Vajdahunyad Castle - This castle shows the evolution of Hunagrian architecture
Standing in Budapest’s City Park behind Heroes’ Square and the ice-skating rink, the Vajdahunyad Castle (official name: Historical Building Complex) was built to facilitate the 1896 Millennium Expo’s exhibitions, and also to show Hungary’s dominant architectural styles to visitors. Its best known part was modelled after the largest knight’s castle in historical Hungary, the Hunyad-castle in Transylvania, but all parts of the castle are copies of other buildings in Hungary.
It was originally constructed mainly from wood and cardboard, due to tight deadlines and the lack of funds. Due to its skyrocketing popularity, the whole complex was rebuilt from stone between 1904 and 1908. The main architect was Ignác Alpár, whose largest ever project was the castle. The Hungarian Agricultural Museum occupies most of the interior of the building.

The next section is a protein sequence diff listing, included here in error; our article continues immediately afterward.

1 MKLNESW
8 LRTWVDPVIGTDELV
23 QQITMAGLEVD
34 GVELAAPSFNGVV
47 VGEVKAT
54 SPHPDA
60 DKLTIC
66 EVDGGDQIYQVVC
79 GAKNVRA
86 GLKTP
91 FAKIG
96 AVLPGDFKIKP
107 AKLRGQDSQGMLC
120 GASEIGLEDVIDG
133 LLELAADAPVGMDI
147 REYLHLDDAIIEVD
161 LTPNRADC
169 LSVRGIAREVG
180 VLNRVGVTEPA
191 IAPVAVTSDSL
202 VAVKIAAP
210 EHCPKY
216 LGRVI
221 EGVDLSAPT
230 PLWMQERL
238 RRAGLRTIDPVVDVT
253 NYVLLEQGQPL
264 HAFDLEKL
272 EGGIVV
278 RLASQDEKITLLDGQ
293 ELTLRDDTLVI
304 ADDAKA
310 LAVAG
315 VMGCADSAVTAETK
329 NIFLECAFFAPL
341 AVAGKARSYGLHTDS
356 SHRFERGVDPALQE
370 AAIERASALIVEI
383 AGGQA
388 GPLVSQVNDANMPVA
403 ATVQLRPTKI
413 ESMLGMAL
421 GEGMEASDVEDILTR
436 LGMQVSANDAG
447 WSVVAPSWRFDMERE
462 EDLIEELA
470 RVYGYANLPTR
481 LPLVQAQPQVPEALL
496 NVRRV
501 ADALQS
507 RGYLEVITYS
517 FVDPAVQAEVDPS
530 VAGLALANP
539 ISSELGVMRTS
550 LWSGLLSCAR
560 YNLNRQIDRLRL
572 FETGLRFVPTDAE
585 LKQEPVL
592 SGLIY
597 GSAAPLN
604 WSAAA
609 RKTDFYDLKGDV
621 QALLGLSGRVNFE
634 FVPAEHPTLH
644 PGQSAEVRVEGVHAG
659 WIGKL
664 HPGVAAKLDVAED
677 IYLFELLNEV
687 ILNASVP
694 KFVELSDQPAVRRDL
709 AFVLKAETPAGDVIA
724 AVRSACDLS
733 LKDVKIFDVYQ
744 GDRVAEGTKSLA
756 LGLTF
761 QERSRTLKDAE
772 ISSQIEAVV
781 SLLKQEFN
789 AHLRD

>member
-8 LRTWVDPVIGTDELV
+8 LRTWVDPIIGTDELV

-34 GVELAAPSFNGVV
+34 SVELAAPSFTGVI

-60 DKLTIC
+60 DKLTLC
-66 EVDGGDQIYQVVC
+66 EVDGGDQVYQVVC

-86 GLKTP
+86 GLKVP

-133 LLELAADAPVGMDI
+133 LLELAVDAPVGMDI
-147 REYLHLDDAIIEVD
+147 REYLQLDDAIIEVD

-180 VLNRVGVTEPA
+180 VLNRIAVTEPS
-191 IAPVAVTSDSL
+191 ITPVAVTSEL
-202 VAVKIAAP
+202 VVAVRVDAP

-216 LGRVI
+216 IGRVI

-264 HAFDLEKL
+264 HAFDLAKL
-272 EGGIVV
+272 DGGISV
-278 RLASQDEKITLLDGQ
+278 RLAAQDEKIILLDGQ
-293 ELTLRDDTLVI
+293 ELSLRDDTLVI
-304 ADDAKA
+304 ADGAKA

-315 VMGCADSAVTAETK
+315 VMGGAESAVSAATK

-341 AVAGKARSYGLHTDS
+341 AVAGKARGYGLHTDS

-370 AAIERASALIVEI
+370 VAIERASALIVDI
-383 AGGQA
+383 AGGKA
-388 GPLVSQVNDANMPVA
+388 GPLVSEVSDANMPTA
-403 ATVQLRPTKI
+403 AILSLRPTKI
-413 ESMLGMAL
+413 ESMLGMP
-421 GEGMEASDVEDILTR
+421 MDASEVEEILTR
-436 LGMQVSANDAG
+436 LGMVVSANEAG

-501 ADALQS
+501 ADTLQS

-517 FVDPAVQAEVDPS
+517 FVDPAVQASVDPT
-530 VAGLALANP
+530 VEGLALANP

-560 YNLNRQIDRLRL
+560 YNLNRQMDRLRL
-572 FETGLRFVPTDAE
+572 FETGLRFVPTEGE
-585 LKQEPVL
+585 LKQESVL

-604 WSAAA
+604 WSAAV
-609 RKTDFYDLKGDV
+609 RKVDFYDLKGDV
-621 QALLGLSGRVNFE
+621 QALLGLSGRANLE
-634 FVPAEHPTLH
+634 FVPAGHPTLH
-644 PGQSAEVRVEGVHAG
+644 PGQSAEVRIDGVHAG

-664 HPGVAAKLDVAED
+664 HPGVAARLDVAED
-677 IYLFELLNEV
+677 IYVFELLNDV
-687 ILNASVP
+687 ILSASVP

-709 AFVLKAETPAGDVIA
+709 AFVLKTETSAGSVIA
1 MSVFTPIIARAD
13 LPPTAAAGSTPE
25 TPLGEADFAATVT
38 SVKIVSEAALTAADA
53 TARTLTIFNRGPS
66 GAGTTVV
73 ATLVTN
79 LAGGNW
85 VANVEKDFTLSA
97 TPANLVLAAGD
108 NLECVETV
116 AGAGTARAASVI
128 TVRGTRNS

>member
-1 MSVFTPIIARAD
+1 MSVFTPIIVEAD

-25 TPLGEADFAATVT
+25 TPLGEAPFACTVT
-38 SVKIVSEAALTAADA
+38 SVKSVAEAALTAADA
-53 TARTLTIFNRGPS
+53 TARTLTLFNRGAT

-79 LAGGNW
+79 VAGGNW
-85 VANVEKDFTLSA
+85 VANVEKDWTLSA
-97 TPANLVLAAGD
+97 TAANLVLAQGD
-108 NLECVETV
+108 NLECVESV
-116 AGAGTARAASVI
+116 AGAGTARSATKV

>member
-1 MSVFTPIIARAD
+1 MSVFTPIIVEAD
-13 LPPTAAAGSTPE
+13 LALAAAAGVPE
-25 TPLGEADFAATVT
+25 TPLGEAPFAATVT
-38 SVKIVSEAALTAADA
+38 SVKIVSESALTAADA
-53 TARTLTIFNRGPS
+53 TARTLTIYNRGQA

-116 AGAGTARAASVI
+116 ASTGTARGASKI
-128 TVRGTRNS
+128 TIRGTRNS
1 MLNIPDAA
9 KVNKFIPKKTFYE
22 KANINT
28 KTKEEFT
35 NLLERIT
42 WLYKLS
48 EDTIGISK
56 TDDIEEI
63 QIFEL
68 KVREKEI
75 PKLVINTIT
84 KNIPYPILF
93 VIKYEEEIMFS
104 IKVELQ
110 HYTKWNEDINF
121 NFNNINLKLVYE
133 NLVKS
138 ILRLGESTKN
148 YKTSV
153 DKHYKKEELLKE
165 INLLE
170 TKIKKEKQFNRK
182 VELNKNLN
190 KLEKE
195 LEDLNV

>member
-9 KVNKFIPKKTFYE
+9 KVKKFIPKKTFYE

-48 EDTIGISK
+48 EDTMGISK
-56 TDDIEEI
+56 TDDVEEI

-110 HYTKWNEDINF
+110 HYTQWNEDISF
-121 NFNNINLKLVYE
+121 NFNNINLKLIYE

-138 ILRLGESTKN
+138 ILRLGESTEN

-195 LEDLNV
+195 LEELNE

The main parts of the complex are the lancet gate, the copy of the Csonka-tower of Segesvár, the copy of the Nyebojsza-tower from the Hunyad Castle, a small Romanesque church with the Gothic façade of the Ják church and the Baroque edifice of the Hungarian Agricultural Museum. The castle has a moat with two bridges: one from the direction of the City Park and one from Kós Károly Esplanade, underneath the main façade. There are three famous public statues in the castle: the statue of its architect, Ignác Alpár; the statue of King Béla IV’s anonymous notary (Anonymus) and that of Sándor Károlyi economist in the courtyard.
1146 Budapest, Vajdahunyad vár
Courtyard: 00:00-24:00, Agricultural Museum opening hours
Metro: line 1 - Stop: Széchenyi fürdő
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